Attract and retain customers with Frequent, Authentic, Relevant, and Engaging content
So you’ve read all the SEO and online marketing blogs and you know that building dodgy links that are spammier than that awful processed meat is not an option anymore. You know these days it’s all about creating “quality content” and you know social content sharing is pretty important too.…
Small business and innovation go hand in hand. Most, if not all, start-ups are small businesses, often competing against larger, better funded organizations. That means, they need to innovate, differentiate, and be super creative to break through, reach new customers, and grow their business. That takes smart marketing on a budget.
The presentation below (from a guest webinar I conducted in December for start-up client AnyMeeting) sums up the key areas to focus on and provides tips and examples for growing a businesss on a budget.
One of the biggest challenges facing marketers and pr pros today is and how and where to get quality content. The “content is king” adage is repeated ad nauseum. Certainly a significant portion of content is original branded content, produced in-house, by agencies or freelancers and yet there is also quite a bit of room for content provided by others.
This is where content curation comes in. To a certain extent we are all already doing this on our own social networks, such as Facebook for example, where we commonly share and “Like” content, articles, photos, videos, produced by others and as a result, our Facebook News Feed becomes content that we have curated for our friends. We have shared these things because we feel (in most cases subconsciously) they will add value to our friends lives.
But what are the keys to success? What guidelines do we follow to help us provide value to our communities and avoid the “overshare fail”?
1) Know your audience(s). What they like, want to know, feel inspired by, etc.
2) Establish editorial guidelines. Try the F.A.R.E. Content Marketing approach: frequent, authentic, relevant and engaging.
Frequent: But how frequent? Consider your audience (and each channel you are using to reach them). What is the appropriate frequency for your shares? It will be dictated by your audience preference, the quality of your content, the channel selected.
Authentic: Have you read what you’re sharing? Is it authentic to your brand mission? Is the content itself authentic?
Relevant: Are you sharing what you’re audiences are truly interested in? If mainstream news, have you added your own take, or P.O.V. that makes it more relevant for your community?
Engaging: Is the content you are sharing, informative, educational, entertaining, or both? Does it encourage participation, inspire discussion, or bring a smile to someone’s face?
Ensuring your content adheres to these guidelines will help you deliver a consistent flow of curated content that will delight and engage your community.
3) Use the tools. Develop a collection of tools that work for you and use them consistently to find, publish and distribute content. Pawan Deshpande, the CEO of Curata compiled a terrific list of tools in a recent blog post 14 Sources for Content Curation Inspiration for the Content Marketing Institute.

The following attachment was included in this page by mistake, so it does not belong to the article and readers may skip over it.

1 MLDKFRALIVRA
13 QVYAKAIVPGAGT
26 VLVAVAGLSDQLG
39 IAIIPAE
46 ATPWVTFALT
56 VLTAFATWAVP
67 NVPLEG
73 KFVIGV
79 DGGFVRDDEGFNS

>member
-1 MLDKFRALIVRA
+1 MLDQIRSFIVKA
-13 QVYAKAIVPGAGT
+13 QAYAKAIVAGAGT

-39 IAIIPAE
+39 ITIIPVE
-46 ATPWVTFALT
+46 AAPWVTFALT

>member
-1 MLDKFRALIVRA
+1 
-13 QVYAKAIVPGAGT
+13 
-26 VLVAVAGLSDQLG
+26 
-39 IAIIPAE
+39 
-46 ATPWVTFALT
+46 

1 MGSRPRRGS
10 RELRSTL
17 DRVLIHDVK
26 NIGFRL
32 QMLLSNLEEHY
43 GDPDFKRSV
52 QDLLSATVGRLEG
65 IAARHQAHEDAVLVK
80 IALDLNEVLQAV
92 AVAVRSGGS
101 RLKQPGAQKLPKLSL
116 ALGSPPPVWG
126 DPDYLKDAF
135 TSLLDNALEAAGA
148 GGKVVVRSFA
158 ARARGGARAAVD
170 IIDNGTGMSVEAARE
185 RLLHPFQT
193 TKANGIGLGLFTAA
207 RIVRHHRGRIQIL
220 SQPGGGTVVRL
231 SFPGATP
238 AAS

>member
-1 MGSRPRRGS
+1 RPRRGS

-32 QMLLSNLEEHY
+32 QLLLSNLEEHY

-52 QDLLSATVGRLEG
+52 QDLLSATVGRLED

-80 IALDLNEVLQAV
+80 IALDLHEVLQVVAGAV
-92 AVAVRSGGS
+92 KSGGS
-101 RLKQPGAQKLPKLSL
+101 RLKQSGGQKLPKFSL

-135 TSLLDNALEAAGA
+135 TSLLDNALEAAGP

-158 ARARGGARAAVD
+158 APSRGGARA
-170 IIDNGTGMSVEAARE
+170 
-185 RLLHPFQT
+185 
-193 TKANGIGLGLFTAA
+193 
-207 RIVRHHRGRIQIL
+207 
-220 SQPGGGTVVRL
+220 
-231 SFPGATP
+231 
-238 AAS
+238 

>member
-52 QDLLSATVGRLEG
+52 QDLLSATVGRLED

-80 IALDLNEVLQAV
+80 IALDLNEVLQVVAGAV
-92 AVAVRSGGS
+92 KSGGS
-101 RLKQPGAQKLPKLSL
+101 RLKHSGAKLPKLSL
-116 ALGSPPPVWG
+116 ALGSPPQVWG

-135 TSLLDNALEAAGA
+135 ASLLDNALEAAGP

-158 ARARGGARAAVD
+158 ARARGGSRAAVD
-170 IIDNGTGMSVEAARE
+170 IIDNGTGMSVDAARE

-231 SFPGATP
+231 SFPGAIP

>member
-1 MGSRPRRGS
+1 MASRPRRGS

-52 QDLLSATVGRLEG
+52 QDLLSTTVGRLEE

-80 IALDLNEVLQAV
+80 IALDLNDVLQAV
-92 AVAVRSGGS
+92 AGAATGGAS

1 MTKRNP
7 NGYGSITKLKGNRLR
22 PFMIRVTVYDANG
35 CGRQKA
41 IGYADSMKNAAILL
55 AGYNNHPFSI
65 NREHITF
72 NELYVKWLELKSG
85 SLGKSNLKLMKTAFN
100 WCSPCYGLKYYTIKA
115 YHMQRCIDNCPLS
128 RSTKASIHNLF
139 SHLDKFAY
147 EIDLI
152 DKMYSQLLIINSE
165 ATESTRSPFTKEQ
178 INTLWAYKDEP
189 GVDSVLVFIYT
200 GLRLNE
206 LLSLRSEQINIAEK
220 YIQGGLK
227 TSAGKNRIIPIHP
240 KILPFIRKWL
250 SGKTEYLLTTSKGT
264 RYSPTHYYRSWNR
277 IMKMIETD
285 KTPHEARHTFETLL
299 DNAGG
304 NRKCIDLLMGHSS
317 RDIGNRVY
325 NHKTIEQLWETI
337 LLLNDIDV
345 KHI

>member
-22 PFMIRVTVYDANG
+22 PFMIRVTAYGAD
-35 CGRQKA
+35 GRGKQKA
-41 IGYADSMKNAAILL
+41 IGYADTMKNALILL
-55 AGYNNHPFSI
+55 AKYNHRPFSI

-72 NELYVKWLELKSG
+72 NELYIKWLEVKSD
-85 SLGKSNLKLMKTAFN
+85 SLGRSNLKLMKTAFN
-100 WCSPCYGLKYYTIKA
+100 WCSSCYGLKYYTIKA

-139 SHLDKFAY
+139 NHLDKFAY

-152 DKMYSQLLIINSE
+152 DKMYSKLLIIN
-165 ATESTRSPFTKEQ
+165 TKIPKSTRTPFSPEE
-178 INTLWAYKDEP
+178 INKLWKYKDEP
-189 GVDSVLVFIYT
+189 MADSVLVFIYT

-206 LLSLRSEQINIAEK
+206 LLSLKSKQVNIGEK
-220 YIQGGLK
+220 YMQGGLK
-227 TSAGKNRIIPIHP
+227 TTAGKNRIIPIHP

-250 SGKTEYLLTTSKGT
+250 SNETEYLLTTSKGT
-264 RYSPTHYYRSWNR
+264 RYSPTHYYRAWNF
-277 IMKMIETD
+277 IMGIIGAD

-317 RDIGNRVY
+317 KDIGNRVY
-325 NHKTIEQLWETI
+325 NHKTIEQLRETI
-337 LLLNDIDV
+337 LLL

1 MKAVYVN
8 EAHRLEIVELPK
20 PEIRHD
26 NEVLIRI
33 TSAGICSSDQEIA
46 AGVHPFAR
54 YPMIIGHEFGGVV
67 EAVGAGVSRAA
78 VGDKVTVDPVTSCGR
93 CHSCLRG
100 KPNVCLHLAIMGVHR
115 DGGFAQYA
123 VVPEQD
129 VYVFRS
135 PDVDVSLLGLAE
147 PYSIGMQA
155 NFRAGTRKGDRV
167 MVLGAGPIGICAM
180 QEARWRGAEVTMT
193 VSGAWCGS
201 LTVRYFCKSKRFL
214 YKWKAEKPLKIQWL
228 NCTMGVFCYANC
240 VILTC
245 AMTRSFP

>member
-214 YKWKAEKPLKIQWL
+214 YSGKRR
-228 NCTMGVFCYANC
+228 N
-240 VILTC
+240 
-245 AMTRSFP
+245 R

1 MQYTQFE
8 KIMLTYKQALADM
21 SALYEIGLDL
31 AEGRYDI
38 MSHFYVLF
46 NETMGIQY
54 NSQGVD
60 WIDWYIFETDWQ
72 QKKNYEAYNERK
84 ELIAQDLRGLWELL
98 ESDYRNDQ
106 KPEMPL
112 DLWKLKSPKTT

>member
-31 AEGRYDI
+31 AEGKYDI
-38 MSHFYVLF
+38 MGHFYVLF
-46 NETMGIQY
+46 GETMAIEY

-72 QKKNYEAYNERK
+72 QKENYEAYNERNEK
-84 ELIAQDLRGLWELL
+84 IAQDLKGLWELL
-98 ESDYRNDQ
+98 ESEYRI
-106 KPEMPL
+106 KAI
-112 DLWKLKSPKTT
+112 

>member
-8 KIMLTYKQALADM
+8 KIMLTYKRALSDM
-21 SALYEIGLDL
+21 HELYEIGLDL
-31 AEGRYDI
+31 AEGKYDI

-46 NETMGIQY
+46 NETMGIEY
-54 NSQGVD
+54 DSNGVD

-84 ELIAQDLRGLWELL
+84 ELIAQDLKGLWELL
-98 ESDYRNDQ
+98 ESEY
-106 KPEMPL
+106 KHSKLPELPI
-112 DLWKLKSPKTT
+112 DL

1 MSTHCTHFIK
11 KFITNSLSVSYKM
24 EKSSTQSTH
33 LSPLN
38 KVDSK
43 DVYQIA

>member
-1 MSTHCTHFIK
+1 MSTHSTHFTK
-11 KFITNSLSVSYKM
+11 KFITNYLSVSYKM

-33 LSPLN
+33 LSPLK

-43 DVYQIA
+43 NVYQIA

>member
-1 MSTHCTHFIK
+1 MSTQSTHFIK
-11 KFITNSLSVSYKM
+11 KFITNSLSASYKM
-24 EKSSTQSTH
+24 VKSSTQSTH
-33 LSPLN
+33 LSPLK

You’ve read all those blog posts. Social media has hit the mainstream and content marketing is buzzing. You have a presence. You produce content. Maybe you even have a social media manager and a content director. But how do you know it’s really working?
Reporting on a recent study, Sam Laird at Mashable blogged:
How do marketers and entrepreneurs measure whether social media marketing pays off? Most do so by measuring the accumulation of friends, likes, followers and other online connections. Thirty-nine percent look at shares of brand content, while 35% measure actual leads from social media. Just 18% measure success by overall brand awareness and favorability as gauged by consumer surveys.
Looking at the data reported, it’s apparent that we measure what is easy to measure: likes, fans, followers, views, visitors, while measuring leads, sales and customer perceptions take more effort.
Still it is very doable and not so overwhelming when measurement is part of a program and a strategy. Simple measurement techniques are usually the result of a lack of a strategy and a lack of a clear set of objectives for what one is trying to accomplish with social media marketing or content marketing.
As an example, perhaps you are looking to improve conversion rates in the acquisition funnel (e.g. get more people to sign-up). You can measure your current conversion rates at each stage in the funnel (e.g., register, attend, etc.). Then, as part of a program surrounding one segment of customers you measure the changes in conversion rates after audiences interact with content assets (videos, blog and website content, eBooks, guest posts/articles, infographics, etc.)
Reported data shows that website visitors who view product videos are 85% more likely to buy.
Through a program designed to measure the impact of activities defined by a content marketing and social media marketing strategy and plan it’s possible to get much deeper insight into customer opinions as well as ROI. The optimal measurement, to truly see if it’s all “working”, requires looking at metrics from total reach to support resolution, from the value of a Facebook fan to share of conversation. That may not be possible right away, but there are ways to get beyond measuring likes and mentions.
What are you doing?